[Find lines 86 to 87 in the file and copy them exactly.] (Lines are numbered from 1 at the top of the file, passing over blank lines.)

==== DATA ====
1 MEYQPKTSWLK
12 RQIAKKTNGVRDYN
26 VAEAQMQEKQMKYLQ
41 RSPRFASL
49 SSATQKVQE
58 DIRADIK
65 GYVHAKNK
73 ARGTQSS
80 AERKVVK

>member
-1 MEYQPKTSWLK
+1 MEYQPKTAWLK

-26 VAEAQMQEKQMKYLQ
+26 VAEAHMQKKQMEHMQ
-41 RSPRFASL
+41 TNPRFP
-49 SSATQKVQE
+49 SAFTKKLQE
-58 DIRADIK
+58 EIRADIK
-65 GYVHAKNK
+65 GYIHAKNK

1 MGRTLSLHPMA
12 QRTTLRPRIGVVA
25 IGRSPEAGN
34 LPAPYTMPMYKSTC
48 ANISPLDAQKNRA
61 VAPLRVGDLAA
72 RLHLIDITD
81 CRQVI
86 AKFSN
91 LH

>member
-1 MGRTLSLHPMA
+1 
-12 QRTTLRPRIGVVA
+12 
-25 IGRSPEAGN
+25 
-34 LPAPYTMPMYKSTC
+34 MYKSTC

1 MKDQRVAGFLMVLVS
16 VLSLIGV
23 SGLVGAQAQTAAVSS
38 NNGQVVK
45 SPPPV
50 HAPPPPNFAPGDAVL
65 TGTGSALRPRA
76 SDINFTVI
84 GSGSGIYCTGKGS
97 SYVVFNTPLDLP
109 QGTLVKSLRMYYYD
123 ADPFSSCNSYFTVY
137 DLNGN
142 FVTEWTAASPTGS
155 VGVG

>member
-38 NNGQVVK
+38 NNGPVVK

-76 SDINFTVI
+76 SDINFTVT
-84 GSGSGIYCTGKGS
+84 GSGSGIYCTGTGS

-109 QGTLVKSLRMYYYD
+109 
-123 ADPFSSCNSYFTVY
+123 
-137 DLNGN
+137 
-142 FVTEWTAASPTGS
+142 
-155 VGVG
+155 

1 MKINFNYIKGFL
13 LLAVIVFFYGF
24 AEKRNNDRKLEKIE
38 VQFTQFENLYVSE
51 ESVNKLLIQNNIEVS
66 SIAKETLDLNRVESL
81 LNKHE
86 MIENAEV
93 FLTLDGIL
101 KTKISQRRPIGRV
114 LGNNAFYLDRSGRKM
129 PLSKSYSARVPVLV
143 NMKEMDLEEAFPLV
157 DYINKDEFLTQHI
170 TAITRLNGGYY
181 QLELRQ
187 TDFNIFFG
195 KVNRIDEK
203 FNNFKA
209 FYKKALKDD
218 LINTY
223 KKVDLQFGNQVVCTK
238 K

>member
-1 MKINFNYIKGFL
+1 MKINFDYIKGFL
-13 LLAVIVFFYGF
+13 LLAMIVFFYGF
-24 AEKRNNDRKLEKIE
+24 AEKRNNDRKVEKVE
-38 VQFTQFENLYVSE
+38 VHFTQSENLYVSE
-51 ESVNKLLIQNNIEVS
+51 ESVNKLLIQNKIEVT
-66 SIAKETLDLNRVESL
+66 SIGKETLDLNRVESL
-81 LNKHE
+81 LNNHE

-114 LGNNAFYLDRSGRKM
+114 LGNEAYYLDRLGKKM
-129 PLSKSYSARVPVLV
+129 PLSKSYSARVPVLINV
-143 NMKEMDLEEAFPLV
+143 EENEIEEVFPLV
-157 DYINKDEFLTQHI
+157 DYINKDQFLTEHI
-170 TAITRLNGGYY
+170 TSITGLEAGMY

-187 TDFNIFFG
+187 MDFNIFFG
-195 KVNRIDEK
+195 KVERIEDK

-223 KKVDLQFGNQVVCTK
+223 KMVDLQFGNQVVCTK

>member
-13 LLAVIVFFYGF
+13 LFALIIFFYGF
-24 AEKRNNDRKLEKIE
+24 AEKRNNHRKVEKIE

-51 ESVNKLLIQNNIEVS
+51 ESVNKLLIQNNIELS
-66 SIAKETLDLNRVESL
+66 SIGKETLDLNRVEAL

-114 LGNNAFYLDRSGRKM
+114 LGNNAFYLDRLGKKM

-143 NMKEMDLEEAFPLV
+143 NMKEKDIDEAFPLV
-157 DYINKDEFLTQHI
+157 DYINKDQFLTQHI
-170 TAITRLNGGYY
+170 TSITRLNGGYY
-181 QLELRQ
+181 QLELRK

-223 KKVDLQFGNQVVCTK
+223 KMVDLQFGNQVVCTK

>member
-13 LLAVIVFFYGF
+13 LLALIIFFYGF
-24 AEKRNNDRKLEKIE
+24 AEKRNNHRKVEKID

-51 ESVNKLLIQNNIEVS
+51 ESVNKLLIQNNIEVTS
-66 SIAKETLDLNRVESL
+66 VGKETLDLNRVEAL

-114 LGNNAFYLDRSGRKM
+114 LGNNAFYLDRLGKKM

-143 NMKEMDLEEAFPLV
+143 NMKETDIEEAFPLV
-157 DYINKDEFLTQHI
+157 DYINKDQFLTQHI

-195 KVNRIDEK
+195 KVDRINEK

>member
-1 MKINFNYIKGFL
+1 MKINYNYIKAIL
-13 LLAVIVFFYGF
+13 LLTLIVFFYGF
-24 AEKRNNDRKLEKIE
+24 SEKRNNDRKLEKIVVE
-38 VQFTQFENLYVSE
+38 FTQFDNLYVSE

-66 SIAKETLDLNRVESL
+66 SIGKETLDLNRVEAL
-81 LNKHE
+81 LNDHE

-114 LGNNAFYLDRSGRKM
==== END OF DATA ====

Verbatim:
143 NMKEMDLEEAFPLV
157 DYINKDEFLTQHI